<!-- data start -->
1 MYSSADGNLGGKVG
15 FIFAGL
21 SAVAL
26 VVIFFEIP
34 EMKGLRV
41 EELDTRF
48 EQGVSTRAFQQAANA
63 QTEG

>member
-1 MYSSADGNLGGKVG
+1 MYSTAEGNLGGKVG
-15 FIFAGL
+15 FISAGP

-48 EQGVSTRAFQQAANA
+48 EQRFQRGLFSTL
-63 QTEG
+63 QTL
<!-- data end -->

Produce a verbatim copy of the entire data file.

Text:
1 MYSSADGNLGGKVG
15 FIFAGL
21 SAVAL
26 VVIFFEIP
34 EMKGLRV
41 EELDTRF
48 EQGVSTRAFQQAANA
63 QTEG

>member
-1 MYSSADGNLGGKVG
+1 MYSTAEGNLGGKVG
-15 FIFAGL
+15 FISAGP

-48 EQGVSTRAFQQAANA
+48 EQRFQRGLFSTL
-63 QTEG
+63 QTL